|ipv6 ospf process id area id||Enables OSPFv3 on the interface|
|ipv6 router ospf process id||Enters OSPFv3 router configuration mode|
|Ping address||Checks end to end connectivity|
|router-id 32bit id||Assigns a 32 bit router-id in a dotted decimal format, example (184.108.40.206)|
|show ipv6 ospf||Displays OSPFv3 settings|
|show ipv6 ospf neighbor||Displays the contents of the OSPF adjacency table|
|show ipv6 route||Display the contents of the IPv6 routing table.|
Task 1: Enable OSPFv3.
Step 1: Access the CLI of the router and check that you still have the IPv6 addresses configured on your router, if not, rectify.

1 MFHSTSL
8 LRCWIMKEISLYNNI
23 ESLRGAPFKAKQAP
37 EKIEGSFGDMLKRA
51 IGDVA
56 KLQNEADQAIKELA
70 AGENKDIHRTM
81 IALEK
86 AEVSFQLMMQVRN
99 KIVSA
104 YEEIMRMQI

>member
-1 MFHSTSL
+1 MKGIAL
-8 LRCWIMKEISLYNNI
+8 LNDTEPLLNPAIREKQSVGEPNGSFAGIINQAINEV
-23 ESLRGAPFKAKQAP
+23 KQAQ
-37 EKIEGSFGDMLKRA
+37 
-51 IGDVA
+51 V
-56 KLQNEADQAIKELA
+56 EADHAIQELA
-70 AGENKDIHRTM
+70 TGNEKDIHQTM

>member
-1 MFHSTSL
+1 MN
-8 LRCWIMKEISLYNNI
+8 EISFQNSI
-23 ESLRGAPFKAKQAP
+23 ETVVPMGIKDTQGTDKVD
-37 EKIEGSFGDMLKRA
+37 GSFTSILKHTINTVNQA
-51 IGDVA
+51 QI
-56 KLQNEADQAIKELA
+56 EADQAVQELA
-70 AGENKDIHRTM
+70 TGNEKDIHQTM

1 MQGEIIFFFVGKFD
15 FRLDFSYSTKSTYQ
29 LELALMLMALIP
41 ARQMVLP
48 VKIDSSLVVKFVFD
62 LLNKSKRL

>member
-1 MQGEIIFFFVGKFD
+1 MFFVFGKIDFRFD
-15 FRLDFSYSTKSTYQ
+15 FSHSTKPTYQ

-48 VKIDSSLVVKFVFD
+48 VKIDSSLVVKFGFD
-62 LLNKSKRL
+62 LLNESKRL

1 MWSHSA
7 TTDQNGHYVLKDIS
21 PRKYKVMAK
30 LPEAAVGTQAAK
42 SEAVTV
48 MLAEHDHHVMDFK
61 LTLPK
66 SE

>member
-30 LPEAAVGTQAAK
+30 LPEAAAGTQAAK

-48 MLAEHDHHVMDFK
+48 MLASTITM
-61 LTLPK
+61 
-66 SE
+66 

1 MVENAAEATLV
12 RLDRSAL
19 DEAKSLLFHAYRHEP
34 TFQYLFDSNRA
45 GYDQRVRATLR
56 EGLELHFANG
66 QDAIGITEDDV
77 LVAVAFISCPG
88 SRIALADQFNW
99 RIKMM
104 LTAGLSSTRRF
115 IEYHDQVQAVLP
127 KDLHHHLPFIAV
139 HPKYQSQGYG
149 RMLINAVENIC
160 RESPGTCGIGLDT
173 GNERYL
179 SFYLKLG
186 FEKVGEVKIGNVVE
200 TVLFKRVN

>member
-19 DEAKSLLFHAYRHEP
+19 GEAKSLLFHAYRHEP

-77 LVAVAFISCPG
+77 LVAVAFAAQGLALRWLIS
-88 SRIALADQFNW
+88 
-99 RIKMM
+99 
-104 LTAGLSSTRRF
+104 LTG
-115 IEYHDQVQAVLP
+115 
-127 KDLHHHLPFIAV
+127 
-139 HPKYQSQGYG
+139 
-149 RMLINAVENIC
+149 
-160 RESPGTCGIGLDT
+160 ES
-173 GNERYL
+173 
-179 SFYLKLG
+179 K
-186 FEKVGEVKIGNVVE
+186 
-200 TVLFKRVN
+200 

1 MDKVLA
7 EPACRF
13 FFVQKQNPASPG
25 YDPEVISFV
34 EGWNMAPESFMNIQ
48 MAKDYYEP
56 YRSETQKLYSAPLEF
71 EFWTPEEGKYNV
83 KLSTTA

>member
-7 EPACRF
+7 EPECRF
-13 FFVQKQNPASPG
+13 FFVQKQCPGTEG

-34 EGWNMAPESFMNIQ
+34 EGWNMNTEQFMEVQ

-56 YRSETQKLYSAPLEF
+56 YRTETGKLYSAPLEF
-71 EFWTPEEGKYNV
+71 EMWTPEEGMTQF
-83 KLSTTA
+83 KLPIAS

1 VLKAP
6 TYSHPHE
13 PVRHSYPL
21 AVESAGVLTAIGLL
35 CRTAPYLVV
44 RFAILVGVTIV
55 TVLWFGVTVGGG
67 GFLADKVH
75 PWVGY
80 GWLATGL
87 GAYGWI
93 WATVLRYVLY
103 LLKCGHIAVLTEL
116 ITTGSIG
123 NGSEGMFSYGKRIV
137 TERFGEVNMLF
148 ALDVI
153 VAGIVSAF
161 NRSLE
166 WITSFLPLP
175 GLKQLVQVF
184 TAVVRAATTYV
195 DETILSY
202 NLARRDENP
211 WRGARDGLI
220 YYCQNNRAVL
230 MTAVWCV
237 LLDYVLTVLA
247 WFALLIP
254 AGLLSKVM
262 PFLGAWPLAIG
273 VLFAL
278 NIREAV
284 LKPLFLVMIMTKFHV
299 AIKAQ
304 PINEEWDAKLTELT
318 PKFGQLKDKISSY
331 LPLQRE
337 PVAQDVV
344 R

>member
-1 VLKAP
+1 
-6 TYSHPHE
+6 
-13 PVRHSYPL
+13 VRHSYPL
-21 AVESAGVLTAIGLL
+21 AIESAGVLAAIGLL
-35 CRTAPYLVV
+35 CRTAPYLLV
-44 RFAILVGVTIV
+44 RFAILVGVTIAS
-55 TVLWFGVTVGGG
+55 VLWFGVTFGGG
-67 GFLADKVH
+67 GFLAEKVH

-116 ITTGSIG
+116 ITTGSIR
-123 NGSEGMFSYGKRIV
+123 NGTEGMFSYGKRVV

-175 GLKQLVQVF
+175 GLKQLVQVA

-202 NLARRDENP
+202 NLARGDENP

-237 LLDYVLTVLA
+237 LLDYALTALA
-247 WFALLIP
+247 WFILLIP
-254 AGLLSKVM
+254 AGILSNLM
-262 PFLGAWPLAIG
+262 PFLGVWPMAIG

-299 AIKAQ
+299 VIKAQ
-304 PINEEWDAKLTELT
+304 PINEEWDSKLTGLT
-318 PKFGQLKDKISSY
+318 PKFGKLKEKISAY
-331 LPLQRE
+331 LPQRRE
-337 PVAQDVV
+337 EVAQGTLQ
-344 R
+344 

Step 2: Ping the IPv6 address of the other routers fa0/1 or gi0/1 interface. If you have correctly configured both end of the directly connected link, then this should be successful.
Step 3: Ping the IPv6 address located on the other router, this should fail because it is not directly connected and just like in IPv4 no dynamic routing protocols are enabled by default to advertise it out.
Step 4: Enter OSPFv3 configuration mode and assign the following router ID’s
R1 only..... Router ID 220.127.116.11 R2 only..... Router ID 18.104.22.168
Do you need to configure unique router ID’s ?
Step 5: Enter the configuration mode for the interface directly connecting the two routers together, fa0/1 or gi0/1.
Step 6: Enable OSPFv3 on the interface and check you have an OSPF adjacency.
Step 7: Try pinging the loopback IPv6 address of the other router
Why would it fail?
Step 8: Enable OSPFv3 on the loopback interface and ask the other student to try and ping it, because you are now advertising it via OSPFv3 this should work.